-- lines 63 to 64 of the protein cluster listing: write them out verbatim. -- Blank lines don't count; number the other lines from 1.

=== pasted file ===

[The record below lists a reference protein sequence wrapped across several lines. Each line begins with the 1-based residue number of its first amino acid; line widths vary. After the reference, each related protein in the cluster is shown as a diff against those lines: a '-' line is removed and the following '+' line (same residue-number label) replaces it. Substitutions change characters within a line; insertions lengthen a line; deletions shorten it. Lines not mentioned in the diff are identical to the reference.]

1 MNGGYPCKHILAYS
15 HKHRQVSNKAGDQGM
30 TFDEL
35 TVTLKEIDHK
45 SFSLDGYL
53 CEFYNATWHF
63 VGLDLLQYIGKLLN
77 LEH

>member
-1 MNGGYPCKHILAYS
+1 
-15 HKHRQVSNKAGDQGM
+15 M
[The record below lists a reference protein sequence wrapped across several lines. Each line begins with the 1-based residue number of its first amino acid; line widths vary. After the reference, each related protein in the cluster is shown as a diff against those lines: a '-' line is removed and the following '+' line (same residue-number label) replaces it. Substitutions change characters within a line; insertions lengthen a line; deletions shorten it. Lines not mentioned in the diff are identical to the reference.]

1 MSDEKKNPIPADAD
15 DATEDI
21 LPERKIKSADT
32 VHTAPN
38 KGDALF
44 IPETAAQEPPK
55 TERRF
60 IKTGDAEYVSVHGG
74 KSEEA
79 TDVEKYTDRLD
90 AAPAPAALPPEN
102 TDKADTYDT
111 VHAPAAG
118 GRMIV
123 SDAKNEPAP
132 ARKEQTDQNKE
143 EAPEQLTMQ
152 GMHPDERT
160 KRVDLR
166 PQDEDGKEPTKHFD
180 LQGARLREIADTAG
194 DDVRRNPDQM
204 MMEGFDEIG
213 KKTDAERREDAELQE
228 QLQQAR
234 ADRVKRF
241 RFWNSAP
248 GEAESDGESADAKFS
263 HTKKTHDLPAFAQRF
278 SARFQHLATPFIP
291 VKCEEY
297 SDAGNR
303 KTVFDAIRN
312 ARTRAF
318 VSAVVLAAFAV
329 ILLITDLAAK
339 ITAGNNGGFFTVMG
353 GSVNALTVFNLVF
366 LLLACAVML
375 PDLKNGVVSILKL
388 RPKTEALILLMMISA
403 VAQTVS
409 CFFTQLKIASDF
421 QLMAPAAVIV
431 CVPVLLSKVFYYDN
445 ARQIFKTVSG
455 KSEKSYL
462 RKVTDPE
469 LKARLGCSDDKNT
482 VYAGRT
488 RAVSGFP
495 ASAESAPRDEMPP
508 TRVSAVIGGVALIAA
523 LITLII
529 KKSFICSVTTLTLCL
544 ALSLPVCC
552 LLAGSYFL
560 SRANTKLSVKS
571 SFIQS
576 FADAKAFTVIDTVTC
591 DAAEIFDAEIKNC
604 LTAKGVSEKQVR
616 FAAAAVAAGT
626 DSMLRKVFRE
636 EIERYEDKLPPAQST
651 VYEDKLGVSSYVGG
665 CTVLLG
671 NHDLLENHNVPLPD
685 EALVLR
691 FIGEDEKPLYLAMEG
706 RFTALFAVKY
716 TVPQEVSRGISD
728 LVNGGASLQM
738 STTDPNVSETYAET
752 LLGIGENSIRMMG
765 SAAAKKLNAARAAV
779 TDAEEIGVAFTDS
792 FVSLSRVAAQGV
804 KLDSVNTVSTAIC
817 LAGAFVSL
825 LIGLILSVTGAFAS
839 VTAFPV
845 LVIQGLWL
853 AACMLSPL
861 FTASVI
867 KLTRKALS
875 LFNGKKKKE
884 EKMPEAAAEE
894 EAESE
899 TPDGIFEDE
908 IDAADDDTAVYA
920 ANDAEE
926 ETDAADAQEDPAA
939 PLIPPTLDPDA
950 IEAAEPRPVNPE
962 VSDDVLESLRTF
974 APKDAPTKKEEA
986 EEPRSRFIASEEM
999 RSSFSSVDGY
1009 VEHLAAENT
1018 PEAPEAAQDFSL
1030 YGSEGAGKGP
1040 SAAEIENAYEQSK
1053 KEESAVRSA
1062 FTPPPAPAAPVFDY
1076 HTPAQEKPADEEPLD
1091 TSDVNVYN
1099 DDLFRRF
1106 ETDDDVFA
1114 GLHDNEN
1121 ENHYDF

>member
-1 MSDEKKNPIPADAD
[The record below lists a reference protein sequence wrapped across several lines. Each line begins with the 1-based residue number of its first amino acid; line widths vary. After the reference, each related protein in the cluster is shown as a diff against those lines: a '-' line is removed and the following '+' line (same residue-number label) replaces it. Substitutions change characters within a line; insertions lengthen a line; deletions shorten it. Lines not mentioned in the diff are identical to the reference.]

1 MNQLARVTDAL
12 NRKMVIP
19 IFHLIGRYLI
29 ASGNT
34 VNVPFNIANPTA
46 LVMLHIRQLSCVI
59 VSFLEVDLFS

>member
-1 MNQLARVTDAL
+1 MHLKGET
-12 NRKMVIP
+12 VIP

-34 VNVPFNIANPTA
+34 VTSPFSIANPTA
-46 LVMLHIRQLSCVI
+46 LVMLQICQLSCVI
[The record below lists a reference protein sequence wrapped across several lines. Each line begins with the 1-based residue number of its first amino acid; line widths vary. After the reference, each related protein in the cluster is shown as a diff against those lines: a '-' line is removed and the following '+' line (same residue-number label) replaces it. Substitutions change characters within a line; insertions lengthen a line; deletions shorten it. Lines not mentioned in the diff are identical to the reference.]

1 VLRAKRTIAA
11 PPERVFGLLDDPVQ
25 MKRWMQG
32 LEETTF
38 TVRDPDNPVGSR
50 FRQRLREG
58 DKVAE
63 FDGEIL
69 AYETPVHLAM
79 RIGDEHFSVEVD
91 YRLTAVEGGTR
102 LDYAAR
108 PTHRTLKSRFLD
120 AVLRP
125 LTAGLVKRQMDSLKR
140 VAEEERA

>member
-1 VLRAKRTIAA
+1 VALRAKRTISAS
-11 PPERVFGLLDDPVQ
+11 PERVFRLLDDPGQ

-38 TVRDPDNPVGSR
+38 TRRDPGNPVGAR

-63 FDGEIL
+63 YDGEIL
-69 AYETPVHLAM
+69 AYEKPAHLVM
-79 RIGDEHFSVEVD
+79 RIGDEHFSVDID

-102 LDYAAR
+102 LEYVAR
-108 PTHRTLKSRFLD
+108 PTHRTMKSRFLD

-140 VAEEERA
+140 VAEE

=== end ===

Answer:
462 RKVTDPE
469 LKARLGCSDDKNT